Harare mayor Muchadeyi Masunda says the New Year would see the local authority resurrecting projects gathering dust at Town House after the city fathers overcame most of the trials and tribulations of 2010.
But he took a swipe at former chairperson of the commission running the city’s affairs, Sekesai Makwavarara, warning that bringing such people anywhere near Town House was retrogressive.
In an end-of-year interview with NewsDay, Masunda, who has presided over the turnaround of the fortunes of the city since the MDC-T-dominated council took over in 2008, said his team had tried to meet the demands of residents, but calls for elections next year would jeopardise progress.
“We have made progress, but we are not there yet. We have to work really hard next year to improve the water situation which has remained our priority since coming into office,” said Masunda. He said the country should not rush into an election if real progress is to be made. He said Zimbabwe needed peace and breathing space before going into another election as that would “eliminate” the achievements made since the formation of the inclusive government.
“We sincerely hope we are going to reach a consensus on elections. We have had a glut of elections since 2000 and we cannot be in election mode forever.When there are elections, people cannot make concrete decisions and politicians being politicians tend to concentrate on vote-catching campaigns.
“For a country coming out of record hyperinflation, let us take time to consolidate the gains of the inclusive government and brace for elections in 2013,” he said. The three Global Political Agreement (GPA) principals therefore have to leave no stone unturned to make the GPA work. As council, we have started on something and it would be unfair to leave what we would have started,” Masunda said.
In 2010, the city fathers had a busy year trying to provide services and along the way, they had their fair share of frustrations.
Masunda and eight councillors were in the dock facing charges of criminally defaming property magnate Phillip Chiyangwa after a 54-page report implicating the business tycoon and Local Government minister Ignatius Chombo in cases of illegal acquisition of council land was leaked to the press.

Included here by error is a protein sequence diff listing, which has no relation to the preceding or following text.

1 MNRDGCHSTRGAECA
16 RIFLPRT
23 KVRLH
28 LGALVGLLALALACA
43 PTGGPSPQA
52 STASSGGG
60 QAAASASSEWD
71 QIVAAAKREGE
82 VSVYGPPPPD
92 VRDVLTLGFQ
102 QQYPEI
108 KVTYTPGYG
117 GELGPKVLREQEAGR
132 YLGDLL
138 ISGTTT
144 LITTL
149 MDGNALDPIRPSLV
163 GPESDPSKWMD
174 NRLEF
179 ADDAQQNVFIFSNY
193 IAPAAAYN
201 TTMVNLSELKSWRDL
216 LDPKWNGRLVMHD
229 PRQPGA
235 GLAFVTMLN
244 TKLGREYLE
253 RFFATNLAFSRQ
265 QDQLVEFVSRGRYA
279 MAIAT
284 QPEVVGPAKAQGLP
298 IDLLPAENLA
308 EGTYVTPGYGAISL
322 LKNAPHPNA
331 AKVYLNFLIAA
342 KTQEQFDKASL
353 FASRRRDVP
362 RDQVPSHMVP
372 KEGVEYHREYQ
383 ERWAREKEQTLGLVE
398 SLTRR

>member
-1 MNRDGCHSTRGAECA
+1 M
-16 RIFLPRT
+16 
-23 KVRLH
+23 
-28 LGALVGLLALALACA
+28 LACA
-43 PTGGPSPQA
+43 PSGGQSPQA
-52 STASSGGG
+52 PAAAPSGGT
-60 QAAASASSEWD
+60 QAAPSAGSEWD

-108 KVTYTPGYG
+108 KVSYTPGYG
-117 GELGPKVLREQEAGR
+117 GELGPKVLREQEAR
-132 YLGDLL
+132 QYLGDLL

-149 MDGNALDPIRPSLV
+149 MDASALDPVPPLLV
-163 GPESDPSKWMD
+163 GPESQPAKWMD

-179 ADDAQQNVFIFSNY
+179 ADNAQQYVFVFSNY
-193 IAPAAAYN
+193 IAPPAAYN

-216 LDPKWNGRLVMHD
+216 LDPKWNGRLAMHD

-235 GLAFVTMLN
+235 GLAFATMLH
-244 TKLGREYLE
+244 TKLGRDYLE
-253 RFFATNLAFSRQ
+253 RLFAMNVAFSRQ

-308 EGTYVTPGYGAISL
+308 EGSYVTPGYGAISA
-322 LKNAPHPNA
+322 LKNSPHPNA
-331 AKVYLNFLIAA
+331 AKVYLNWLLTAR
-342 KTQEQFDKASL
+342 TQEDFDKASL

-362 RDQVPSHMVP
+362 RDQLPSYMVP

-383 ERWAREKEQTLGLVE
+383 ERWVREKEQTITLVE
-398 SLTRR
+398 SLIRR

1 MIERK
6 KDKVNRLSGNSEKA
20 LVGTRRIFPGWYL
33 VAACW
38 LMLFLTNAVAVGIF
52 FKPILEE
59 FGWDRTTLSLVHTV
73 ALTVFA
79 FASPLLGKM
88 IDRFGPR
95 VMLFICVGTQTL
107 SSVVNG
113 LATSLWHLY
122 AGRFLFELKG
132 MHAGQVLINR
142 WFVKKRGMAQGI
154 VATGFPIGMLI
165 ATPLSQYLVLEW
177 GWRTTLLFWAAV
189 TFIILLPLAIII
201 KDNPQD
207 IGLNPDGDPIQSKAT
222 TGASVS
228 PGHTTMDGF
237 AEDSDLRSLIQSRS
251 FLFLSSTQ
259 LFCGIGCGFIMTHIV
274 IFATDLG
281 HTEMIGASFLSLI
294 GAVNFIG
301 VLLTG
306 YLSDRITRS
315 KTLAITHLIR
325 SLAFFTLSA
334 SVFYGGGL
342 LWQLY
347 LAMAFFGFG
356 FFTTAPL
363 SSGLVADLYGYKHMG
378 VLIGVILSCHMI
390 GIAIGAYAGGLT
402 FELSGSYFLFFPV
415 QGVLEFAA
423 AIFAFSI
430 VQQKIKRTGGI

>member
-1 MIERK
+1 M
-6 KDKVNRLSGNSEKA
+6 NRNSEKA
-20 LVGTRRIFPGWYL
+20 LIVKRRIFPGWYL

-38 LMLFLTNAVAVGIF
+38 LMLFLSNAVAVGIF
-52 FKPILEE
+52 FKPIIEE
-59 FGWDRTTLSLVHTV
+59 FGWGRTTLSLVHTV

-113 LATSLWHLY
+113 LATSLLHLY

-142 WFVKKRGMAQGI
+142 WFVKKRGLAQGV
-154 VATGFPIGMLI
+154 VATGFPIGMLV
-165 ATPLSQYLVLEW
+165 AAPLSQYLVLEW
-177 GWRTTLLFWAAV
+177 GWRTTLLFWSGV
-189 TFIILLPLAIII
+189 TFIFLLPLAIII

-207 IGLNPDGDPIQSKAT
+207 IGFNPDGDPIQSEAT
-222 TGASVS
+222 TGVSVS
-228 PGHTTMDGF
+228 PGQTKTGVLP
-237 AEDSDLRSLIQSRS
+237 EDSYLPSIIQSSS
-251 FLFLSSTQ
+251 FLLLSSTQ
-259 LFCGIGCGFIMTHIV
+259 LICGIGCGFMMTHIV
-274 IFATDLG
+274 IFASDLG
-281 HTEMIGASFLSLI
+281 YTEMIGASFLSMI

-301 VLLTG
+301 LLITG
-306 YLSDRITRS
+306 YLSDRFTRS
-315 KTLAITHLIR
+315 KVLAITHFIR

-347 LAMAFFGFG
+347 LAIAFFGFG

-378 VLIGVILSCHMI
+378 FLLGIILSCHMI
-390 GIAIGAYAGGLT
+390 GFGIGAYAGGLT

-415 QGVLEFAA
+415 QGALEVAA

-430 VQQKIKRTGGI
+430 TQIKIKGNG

The case saw the city fathers and Alpha Media Holdings Editor-in-Chief, Vincent Kahiya, The Standard editor, Nevanji Madanhire, and reporters Feluna Nleya and Jennifer Dube, being brought before the courts in attempts to make them testify against the councillors.
Chiyangwa later dropped the charges. While other councillors were in the dock, others were being suspended for illegally evicting tenants from their houses in different suburbs. Four of the councillors have since been fired.
Two other councillors were suspended last week on allegations of dishonesty.
Masunda said he was taking next year’s projects seriously and would make sure the local authority reclaims the thermal power station from Zesa.
Harare also engaged in a human resources audit to expose “ghost” workers who were employed by the city for political reasons and those who appeared on the payroll but were not reporting for duty.
The audit showed that the city had to reduce its workforce from 10 500 to at least 6 500.
The mayor said the sole state broadcaster, ZBC, should stop being partisan by churning out divisive jingles, but instead focus on the energy of groups like Chimurenga Choir to produce songs promoting unity and service delivery.
He said the city council was in line to achieve the set Millennium Development Goals as they have schools and clinics around the city.
He urged local authorities to desist from depending on the government, but they should instead devise strategies to keep councils afloat.
“The sooner people realise that there is no infusion of capital from anyone, the better. Finance minister Tendai Biti only allocated all local councils $48 million, which is a far cry from the desired $1, 5 billion. As council we have projects that are gathering dust and we should make use of assets like the golf course, stadiums and other recreational parks that we have to utilise,” he said.
Masunda said he had ambitious plans for the city that and would use his influence as co-president of the United Cities and Local Governance to make Harare regain its Sunshine City status. He said the city would next year address the “chaotic urban transportation system as a matter of urgency”.
The mayor said he intends to achieve this by working in conjunction with Zupco and the Ministry of Local Government. Council this year expressed concern over the increase in number of commuter omnibuses in the city that have not only become a menace on the road, but an eyesore.